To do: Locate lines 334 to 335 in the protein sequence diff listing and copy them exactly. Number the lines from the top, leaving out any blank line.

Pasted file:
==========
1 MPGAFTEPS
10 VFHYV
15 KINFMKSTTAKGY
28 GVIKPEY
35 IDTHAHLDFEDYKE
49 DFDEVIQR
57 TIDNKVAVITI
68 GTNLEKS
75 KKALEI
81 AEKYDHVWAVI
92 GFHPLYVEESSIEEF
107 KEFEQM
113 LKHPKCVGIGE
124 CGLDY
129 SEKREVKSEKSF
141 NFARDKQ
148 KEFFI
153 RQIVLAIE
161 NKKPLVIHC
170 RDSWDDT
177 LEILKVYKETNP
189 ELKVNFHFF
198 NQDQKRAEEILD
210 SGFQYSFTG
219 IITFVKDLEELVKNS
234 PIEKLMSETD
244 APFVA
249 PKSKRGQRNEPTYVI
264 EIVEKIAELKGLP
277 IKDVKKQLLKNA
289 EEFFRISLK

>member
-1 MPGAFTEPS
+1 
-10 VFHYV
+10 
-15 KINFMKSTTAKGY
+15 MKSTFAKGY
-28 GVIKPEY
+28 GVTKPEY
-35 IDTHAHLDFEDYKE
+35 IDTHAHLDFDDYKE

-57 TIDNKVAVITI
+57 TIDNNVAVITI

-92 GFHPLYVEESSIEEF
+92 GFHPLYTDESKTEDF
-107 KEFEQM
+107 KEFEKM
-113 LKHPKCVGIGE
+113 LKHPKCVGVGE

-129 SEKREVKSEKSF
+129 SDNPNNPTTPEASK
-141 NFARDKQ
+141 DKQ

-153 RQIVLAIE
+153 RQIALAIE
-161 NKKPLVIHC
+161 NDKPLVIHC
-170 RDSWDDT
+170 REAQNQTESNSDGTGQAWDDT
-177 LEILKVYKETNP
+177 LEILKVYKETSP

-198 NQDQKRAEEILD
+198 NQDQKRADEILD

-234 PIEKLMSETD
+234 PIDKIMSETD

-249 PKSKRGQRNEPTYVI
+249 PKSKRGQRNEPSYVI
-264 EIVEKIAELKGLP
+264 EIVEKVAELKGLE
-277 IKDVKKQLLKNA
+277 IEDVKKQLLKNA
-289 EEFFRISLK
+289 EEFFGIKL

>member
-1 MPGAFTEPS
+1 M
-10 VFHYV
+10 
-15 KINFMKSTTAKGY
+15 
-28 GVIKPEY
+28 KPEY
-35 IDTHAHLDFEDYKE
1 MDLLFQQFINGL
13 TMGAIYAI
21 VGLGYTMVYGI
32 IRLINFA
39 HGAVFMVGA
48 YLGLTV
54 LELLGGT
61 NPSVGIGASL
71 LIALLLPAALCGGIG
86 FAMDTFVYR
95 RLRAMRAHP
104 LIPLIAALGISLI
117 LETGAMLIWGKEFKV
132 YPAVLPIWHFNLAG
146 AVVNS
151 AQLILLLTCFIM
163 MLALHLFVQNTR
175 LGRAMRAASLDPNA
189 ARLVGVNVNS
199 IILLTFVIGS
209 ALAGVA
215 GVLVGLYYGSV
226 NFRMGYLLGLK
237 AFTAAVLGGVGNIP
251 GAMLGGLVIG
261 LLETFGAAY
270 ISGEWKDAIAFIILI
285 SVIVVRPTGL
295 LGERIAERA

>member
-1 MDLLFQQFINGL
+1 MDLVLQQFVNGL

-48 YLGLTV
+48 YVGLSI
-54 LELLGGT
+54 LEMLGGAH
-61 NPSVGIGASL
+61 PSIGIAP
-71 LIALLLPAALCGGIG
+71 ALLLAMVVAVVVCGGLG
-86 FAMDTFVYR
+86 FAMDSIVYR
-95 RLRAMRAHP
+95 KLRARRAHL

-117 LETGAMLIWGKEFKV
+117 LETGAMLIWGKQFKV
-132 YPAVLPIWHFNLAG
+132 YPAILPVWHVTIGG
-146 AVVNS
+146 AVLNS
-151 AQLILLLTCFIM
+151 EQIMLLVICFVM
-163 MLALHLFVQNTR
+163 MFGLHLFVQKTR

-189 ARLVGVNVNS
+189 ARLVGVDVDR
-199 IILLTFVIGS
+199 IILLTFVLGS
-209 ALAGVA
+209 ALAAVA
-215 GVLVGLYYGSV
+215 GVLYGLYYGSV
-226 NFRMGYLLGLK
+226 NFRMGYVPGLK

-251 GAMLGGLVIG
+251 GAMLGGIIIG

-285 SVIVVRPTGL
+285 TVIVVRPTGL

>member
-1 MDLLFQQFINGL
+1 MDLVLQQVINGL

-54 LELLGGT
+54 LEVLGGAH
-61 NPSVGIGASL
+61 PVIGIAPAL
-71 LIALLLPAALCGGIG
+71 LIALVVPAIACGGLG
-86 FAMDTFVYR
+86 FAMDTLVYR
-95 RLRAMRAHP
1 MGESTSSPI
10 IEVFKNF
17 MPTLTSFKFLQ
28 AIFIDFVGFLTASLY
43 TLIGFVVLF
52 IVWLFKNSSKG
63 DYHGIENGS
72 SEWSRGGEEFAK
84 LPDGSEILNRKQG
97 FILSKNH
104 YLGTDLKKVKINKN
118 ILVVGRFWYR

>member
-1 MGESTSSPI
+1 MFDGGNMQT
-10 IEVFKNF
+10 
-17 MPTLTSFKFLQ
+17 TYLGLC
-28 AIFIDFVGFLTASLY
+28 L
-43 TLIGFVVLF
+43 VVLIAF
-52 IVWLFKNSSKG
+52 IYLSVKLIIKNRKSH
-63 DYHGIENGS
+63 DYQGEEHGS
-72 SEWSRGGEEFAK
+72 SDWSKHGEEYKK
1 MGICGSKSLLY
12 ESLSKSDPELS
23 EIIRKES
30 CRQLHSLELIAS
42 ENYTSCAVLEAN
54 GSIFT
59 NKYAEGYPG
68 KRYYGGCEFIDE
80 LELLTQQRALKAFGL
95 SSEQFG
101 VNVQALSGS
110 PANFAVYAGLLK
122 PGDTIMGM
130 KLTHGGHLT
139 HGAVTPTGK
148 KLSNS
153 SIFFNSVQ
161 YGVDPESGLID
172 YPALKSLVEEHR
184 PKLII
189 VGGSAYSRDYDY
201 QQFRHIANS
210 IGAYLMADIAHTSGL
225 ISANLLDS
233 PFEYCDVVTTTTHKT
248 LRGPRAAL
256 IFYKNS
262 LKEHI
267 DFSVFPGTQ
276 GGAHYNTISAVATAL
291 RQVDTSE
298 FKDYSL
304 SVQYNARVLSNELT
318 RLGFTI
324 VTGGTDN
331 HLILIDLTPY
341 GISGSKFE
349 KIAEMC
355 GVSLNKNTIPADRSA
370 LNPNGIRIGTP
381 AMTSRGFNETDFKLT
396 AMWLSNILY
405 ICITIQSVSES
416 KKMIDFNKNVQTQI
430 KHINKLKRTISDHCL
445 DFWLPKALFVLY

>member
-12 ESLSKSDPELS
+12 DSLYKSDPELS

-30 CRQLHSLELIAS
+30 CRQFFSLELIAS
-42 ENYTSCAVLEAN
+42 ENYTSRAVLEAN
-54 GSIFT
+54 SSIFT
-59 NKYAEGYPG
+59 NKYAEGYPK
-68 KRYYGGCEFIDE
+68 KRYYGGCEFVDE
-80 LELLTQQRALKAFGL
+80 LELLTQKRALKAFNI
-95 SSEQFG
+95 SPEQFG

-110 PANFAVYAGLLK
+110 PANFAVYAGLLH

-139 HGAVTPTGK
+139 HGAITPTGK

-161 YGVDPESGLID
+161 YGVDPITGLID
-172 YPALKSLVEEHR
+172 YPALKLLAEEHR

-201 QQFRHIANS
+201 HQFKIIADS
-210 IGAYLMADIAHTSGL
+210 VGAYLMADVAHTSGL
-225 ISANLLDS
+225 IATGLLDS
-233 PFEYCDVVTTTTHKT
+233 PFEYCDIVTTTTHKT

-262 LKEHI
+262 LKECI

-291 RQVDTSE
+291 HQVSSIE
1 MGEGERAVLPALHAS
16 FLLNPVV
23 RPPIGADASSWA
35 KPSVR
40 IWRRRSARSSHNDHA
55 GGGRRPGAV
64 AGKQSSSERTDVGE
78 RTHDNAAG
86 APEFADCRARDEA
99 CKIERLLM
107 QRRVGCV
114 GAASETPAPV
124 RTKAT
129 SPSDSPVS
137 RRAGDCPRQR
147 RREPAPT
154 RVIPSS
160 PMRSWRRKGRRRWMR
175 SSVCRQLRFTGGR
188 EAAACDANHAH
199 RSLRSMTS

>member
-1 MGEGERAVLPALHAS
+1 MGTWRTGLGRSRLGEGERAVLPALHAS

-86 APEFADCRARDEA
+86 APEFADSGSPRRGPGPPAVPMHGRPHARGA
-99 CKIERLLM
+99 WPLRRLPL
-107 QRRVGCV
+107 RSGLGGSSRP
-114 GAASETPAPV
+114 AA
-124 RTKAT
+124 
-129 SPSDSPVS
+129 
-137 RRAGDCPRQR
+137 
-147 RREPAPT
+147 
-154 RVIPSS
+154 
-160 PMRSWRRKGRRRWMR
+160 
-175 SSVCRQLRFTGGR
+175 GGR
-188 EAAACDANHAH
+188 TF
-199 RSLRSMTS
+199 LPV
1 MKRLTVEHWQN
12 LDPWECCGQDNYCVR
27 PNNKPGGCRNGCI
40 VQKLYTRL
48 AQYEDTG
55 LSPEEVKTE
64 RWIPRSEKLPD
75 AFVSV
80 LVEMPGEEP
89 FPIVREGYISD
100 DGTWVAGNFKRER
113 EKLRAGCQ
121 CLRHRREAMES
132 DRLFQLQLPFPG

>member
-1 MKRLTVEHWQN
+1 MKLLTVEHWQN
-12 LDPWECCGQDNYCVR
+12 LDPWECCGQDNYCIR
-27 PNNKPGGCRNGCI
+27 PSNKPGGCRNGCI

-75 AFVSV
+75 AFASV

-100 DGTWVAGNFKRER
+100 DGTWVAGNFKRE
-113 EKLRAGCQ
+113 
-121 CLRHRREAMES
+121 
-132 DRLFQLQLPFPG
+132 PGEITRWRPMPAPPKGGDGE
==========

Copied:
75 AFVSV
80 LVEMPGEEP